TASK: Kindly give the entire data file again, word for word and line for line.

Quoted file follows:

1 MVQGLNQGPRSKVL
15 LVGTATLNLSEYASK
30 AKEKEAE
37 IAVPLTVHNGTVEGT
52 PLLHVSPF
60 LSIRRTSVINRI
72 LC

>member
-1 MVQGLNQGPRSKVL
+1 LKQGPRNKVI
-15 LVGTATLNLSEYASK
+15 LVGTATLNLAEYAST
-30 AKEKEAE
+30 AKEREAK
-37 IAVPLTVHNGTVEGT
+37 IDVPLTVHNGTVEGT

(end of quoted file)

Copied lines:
1 MVQGLNQGPRSKVL
15 LVGTATLNLSEYASK
30 AKEKEAE
37 IAVPLTVHNGTVEGT
52 PLLHVSPF
60 LSIRRTSVINRI
72 LC

>member
-1 MVQGLNQGPRSKVL
+1 LKQGPRNKVI
-15 LVGTATLNLSEYASK
+15 LVGTATLNLAEYAST
-30 AKEKEAE
+30 AKEREAK
-37 IAVPLTVHNGTVEGT
+37 IDVPLTVHNGTVEGT